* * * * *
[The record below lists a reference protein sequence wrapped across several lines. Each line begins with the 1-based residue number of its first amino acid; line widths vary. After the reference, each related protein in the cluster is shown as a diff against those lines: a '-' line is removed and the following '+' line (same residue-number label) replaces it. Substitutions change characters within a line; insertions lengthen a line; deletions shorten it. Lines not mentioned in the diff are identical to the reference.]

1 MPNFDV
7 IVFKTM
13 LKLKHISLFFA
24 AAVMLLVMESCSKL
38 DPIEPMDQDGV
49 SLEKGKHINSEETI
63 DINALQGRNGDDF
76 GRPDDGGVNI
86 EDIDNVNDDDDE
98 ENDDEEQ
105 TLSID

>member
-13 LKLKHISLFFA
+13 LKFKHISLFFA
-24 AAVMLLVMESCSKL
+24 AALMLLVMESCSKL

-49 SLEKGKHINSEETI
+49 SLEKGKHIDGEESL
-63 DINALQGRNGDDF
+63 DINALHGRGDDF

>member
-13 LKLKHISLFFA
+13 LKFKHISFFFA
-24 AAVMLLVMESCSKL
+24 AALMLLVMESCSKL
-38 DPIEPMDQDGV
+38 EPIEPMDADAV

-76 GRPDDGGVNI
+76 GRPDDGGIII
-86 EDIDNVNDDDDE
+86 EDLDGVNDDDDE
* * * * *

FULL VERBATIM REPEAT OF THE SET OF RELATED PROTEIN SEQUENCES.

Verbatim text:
[The record below lists a reference protein sequence wrapped across several lines. Each line begins with the 1-based residue number of its first amino acid; line widths vary. After the reference, each related protein in the cluster is shown as a diff against those lines: a '-' line is removed and the following '+' line (same residue-number label) replaces it. Substitutions change characters within a line; insertions lengthen a line; deletions shorten it. Lines not mentioned in the diff are identical to the reference.]

1 MPNFDV
7 IVFKTM
13 LKLKHISLFFA
24 AAVMLLVMESCSKL
38 DPIEPMDQDGV
49 SLEKGKHINSEETI
63 DINALQGRNGDDF
76 GRPDDGGVNI
86 EDIDNVNDDDDE
98 ENDDEEQ
105 TLSID

>member
-13 LKLKHISLFFA
+13 LKFKHISLFFA
-24 AAVMLLVMESCSKL
+24 AALMLLVMESCSKL

-49 SLEKGKHINSEETI
+49 SLEKGKHIDGEESL
-63 DINALQGRNGDDF
+63 DINALHGRGDDF

>member
-13 LKLKHISLFFA
+13 LKFKHISFFFA
-24 AAVMLLVMESCSKL
+24 AALMLLVMESCSKL
-38 DPIEPMDQDGV
+38 EPIEPMDADAV

-76 GRPDDGGVNI
+76 GRPDDGGIII
-86 EDIDNVNDDDDE
+86 EDLDGVNDDDDE